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Idaho Avalanche Kills One Skier, Injures Five Others

Avalanche danger for Jan. 07, 2020 in the Idaho panhandle and western Montana.
Idaho Panhandle Avalanche Center

Silver Mountain Ski Resort in the Idaho Panhandle announced Tuesday that an avalanche killed one skier and injured five others. The slide follows wet, heavy snowfall over the past couple of days, which is also keeping avalanche danger high in the backcountry.

The avalanche at Silver Mountain occurred late Tuesday morning. The resort reported 26 inches of snowfall in the past couple of days, much of it wet and heavy. The resort did not return a call for comment, but did announce late Tuesday afternoon on social media that the search for additional skiers was ongoing. It’s unknown if others may still be trapped.

Much of northern Idaho and northwest Montana received wet, heavy snow at high elevations over the past couple of days. Both the Idaho Panhandle and Flathead avalanche centers say that snow fell on top of unstable, fluffier layers.

Lead forecaster in the Idaho Panhandle Jeff Thompson.

"I dug this morning in the backcountry in the Selkirks and saw that those deeper instabilities are starting to wake up, and I think this load from this snow is going to increase the danger for sure."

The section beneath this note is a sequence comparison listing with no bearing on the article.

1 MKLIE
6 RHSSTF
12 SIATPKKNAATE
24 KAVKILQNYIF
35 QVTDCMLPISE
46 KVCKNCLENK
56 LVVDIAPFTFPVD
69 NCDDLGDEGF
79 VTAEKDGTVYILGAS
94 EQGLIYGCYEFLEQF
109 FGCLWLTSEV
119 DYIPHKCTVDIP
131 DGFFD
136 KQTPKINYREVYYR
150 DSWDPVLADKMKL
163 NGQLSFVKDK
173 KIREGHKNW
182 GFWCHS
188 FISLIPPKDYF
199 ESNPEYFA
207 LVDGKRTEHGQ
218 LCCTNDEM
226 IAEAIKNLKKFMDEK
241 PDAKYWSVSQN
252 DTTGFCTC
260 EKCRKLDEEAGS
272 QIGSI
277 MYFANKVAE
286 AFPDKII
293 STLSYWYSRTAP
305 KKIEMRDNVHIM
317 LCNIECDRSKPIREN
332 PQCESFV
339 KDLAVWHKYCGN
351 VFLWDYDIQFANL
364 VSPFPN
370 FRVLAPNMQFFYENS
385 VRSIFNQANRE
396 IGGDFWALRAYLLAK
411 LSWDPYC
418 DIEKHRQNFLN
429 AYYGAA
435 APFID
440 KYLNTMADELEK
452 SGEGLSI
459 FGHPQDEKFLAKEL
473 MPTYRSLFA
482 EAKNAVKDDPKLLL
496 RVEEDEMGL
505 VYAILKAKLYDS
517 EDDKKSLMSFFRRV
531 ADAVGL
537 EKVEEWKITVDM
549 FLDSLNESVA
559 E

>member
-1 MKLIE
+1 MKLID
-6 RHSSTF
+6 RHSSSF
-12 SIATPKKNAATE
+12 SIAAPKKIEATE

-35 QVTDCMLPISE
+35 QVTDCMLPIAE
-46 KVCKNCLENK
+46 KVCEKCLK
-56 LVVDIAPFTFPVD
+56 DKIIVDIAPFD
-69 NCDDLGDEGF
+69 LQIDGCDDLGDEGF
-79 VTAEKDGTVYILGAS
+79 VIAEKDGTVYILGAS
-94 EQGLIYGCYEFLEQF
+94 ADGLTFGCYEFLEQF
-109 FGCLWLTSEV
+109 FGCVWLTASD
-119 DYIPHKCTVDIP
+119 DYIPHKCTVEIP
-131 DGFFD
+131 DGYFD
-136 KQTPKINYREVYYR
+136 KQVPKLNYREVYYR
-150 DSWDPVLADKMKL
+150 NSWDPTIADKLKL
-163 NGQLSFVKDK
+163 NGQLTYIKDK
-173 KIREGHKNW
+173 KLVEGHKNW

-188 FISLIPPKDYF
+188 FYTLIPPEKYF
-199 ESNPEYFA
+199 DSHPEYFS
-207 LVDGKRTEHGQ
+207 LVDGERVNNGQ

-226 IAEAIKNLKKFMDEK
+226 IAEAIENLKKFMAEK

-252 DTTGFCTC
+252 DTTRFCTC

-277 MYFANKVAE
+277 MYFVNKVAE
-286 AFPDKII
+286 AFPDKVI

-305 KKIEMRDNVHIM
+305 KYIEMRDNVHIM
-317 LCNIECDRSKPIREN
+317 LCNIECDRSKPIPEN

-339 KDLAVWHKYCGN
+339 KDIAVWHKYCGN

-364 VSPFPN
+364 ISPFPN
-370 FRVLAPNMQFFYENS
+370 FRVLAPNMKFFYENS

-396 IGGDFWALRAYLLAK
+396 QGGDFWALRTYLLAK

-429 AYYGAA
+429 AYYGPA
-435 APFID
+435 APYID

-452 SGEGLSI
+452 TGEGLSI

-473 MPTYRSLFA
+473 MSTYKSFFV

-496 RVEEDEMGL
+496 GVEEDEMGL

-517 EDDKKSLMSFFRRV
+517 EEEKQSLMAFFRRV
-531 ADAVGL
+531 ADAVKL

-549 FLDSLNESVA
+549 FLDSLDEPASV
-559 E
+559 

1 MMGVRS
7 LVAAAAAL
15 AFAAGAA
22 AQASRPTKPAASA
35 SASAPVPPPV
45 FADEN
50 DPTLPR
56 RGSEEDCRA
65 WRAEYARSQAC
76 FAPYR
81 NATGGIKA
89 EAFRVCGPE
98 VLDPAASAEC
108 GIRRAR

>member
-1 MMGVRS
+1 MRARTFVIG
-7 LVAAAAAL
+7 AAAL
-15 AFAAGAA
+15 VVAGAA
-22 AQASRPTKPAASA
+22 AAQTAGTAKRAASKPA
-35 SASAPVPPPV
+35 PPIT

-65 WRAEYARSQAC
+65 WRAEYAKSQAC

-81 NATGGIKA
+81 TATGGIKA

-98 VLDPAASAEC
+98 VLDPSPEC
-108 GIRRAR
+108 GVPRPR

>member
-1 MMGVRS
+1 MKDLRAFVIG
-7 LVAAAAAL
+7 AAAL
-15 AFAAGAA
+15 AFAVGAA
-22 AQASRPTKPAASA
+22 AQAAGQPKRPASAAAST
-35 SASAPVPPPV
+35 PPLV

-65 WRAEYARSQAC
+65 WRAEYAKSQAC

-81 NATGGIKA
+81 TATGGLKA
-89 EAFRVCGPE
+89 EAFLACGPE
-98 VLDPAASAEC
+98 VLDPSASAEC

Thompson’s counterpart in the Flathead Valley, Blase Reardon, says northwest Montana is seeing similar conditions.

"There’s also some very persistent weak layers from our last high-elevation freezing rain event, which was New Years Eve, and that layer has some weak snow right around it, just under it."

Both Reardon and Thompson say another storm system is on its way and could drop significant snow before the weekend. Avalanche dangers are likely to remain high and both forecast centers are encouraging skiers to keep an eye on the forecast and wear safety gear.

In a separate incident, authorities say two snowmobilers recently died near Seeley Lake in an avalanche triggered when two riders tried to dig out another rider stuck in the snow.

Aaron graduated from the University of Minnesota School of Journalism in 2015 after interning at Minnesota Public Radio. He landed his first reporting gig in Wrangell, Alaska where he enjoyed the remote Alaskan lifestyle and eventually moved back to the road system as the KBBI News Director in Homer, Alaska. He joined the MTPR team in 2019. Aaron now reports on all things in northwest Montana and statewide health care.
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